Plans for Dixonville Cemetery memorial park taking shape
Published 12:00 am Friday, August 22, 2014
SALISBURY — With a $348,000 price tag, the Dixonville Cemetery project has a long way to go to raise the money needed to create a memorial park on Old Concord Road.
But organizers say the project is gaining momentum and presented an update this week to City Council, which for the first time appropriated funds to the memorial this year, $4,500. The Dixonville Cemetery Task Force will host a community fish fry from 11 a.m. to 2 p.m. and 5 to 8 p.m. Tuesday at the Civic Center to raise additional money.
The first phase of the memorial park will cost about $150,000 and include columns facing Old Concord Road with the names of the 489 individuals identified who were laid to rest there. Dixonville Cemetery was the first city-owned African American cemetery in Salisbury, and many more people are believed to have been buried there.
Designers proposed arranging the granite columns engraved with names, dates and historical images in a timeline. They would stand before a patterned walkway, with steps ascending to cemetery.
Committee chairman Fred Evans said ground-penetrating radar was used on the cemetery site, which is next to Lincoln Park, to determine where bodies are buried.
“We won’t disturb or build any structure on any remains,” Evans told City Council.
Many city residents don’t know the story of Dixonville Cemetery yet, Evans said. He thanked local historian Betty Dan Spencer for her research and work to generate the list of people who were interred in the graveyard. The first known burial was Mary Valentine’s in 1851.
The plan for the memorial was developed by the Dixonville Cemetery Task Force with design assistance from landscape architecture faculty and students from N.C. A&T State University. It provides a framework to put the cemetery in context, particularly its relationship with other sites associated with Dixonville history, City Planner Lynn Raker said.
The Dixonville Cemetery memorial plays a role in other long-range plans, including the city’s parks and recreation master plan, which calls for consolidating recreation facilities at the nearby Civic Center and building a new public pool. Within this plan, Lincoln Park and its current pool could become open space.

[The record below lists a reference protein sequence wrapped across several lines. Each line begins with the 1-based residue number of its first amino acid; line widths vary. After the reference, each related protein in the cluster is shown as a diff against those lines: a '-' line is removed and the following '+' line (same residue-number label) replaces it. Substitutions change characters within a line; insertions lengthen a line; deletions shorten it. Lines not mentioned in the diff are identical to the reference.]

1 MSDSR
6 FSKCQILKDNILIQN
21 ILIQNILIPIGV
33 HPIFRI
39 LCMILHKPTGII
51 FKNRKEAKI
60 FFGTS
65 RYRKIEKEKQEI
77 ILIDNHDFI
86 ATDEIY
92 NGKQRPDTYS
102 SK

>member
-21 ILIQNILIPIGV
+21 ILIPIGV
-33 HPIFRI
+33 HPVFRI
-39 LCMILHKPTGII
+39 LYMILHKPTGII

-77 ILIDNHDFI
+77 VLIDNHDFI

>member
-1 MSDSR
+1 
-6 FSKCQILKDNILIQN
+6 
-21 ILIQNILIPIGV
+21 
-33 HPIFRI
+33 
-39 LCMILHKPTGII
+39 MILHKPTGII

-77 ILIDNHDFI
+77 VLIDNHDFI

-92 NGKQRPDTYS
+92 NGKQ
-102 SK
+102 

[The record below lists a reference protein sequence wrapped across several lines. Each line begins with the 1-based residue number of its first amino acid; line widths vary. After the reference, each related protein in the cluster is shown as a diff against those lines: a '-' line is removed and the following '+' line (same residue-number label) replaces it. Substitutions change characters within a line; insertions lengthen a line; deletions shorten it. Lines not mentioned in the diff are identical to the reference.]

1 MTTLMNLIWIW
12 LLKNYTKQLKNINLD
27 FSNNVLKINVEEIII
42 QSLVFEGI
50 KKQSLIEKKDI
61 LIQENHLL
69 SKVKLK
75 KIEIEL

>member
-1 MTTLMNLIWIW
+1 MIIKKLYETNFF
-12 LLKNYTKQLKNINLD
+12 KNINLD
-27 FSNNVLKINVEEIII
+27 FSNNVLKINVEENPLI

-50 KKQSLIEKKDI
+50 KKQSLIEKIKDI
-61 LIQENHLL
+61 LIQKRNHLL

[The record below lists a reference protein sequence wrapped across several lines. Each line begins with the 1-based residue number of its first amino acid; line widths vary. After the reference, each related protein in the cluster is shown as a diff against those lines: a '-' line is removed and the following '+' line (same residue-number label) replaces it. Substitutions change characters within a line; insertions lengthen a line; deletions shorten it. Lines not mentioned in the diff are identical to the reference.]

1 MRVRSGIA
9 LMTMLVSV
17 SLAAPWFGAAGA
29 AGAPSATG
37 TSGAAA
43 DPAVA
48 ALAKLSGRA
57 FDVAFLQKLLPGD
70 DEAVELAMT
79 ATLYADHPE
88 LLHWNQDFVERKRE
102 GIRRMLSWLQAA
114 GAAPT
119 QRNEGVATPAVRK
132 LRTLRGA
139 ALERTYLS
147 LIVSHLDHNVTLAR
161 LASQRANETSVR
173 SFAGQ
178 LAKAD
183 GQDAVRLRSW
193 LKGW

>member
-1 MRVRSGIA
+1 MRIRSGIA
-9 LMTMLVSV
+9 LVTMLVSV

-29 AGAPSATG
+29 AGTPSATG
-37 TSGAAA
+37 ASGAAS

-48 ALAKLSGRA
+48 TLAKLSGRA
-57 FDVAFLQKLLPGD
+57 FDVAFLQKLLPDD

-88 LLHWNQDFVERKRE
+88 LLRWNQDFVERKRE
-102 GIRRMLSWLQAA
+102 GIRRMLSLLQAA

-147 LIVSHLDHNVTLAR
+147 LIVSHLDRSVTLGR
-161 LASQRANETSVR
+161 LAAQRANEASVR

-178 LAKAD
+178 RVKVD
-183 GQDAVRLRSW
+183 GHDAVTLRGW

The Complete Streets Corridor Study of Innes and Long streets also incorporates the future memorial, making the area safer for pedestrians with more landscaping, improved sidewalks, curb bumpouts and more.
Students used to cross the cemetery on their way to school each day, Evans said.
The plan includes identification of some kind for the site of Dixonville Baptist Church, which was razed during urban renewal in the 1960s, such as a grassy area marking the footprint of the church or an historical marker.
The cemetery and Lincoln School were at the center of community life, Evans said, and the task force has set a long-term goal to make the redevelopment of Lincoln School as an economic generator for community.
Phase two of the memorial includes a plaza and commemorative sculpture.
The task force has launched a website for the memorial, created by city employees Fern Blair and Michelle Nguyen. The website offers a brief history and description of the project and the opportunity to donate to the effort.
It also contains a link to the “Memories of Dixonville” with interviews of long-time residents of the neighborhood.
Nguyen and Salisbury resident Emily Perry created the video.
Contact reporter Emily Ford at 704-797-4264.